As a drummer I’ve always been fascinated by guitars and basses. Let’s face it; Being out there on the front of the stage waving around your cool axe is the coolest. You don’t have to totally be the frontman but at times you just steal the show. We drummers just sit back and watch (while hoping you can still stay in time while being so cool). Thanks to my old bandmates I’ve been able to pick up some guitar and bass licks over the decades. Subsequently I’ve also picked up some instruments.
Back in ’95 when my son was interested in playing guitar I got him a Squire Stratocaster. About a week later I picked up a Squire Jazz Bass. The Strat is a “Squire by Fender – Bullet Series” from Korea and the Jazz is a “Fender Squire Series” made in Mexico.
Headstock with new Machine Heads
The Strat had been exhibiting crackling issues with the 5 position pickup switch. The problems were random, inconsistent and could hit any switch position. It basically made the guitar completely unplayable save for noodling acoustically in front of the TV. This was hit home during a Fizzbin rehearsal where all we wanted to do was have a second, de-tuned guitar handy.
I had this problem several months ago and took the guitar in for service. At the same time I had a set of Fender Locking Machine Heads installed. The stock Squire heads were the absolute worst. The guitar would rarely stay in tune for more than a complete song. The new heads made all the difference. Highly worth the cost! Aside from the Machine Head installation, I wasn’t thrilled about the rest of the job done on the guitar.
I decided to take matters into my own hands. For better or worse I’ve been working on guitars since I was 13. Some jobs went great and others…. not so much (sorry Jason). But now I’m 37 years older and have a ton more experience in many fields. Particularly electronics. After all, I did build a replica F-16 cockpit. I figured the problem was either dirty contacts or a bad connection somewhere. The guitar has never been gigged and has lead a very cared-for life so I didn’t think something really bad had happened.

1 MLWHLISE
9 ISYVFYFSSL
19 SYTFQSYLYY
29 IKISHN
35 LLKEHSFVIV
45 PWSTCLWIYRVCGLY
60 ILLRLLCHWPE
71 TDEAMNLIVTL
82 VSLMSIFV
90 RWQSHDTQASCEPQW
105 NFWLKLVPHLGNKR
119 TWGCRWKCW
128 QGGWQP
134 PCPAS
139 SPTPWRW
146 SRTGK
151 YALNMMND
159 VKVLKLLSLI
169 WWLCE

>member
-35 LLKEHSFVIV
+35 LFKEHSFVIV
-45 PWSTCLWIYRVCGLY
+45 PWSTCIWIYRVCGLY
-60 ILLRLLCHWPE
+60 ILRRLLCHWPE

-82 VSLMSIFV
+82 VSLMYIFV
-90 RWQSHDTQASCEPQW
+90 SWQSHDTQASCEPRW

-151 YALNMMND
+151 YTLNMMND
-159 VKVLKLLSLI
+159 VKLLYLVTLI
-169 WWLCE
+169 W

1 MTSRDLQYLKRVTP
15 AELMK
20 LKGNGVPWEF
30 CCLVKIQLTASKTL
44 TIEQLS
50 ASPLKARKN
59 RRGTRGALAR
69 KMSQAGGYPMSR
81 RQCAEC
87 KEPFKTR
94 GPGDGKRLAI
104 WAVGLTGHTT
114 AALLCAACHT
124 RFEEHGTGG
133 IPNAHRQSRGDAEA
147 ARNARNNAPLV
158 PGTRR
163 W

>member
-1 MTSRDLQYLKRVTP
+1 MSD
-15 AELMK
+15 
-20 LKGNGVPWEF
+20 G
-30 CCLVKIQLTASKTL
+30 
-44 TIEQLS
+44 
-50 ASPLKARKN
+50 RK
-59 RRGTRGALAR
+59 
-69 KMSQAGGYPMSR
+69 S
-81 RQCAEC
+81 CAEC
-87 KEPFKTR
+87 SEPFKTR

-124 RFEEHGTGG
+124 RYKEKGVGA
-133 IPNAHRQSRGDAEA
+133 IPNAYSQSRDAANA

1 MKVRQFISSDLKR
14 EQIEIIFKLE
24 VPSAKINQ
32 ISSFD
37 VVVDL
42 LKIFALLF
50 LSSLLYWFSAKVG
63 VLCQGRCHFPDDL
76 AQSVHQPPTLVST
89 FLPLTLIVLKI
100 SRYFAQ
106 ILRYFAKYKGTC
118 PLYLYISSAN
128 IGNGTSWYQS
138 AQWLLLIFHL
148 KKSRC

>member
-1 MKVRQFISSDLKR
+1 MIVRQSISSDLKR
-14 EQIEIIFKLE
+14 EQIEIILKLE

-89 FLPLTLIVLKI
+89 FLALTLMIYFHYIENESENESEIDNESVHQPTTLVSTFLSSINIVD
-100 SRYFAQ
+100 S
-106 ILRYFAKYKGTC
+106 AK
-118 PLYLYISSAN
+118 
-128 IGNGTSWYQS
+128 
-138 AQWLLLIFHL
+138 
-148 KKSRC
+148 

Before playing Guitar-Tech I wanted to be prepared. There’s nothing worse than getting part way into a job then having to stop and run to the hardware store to by some tool or other. I’m pretty well equipped but I did purchase a CruzTOOLS Guitar Tech Kit. This ensured I’d have any tools I may need without raiding my own toolboxes. It also comes in a nice, easy-to-carry case which fits in your gig bag. I also purchased a Fender Guitar Maintenance Station. This is basically a rubber mat with a padded stand to rest the guitar’s neck on. It’s very handy to keep your guitar from getting scratched up during maintenance. You can make these stations yourself but if you want to part with some cash you can have the Registered Fender logo.
Another item you must be sure to have is a Soldering Station. Notice how I didn’t say Soldering Iron. The difference means succeeding in or destroying your work. A good soldering station with adjustable temperature will allow you to easily work with your instruments while a Soldering Iron is more akin to a fine wood burning kit. I learned this from my mentor back in ’84 when we made 50 pin SCSI cables and 25 ping Serial cables by hand (Thanks Dr. Lopes). Do you self a favour and check out Weller’s line of stations.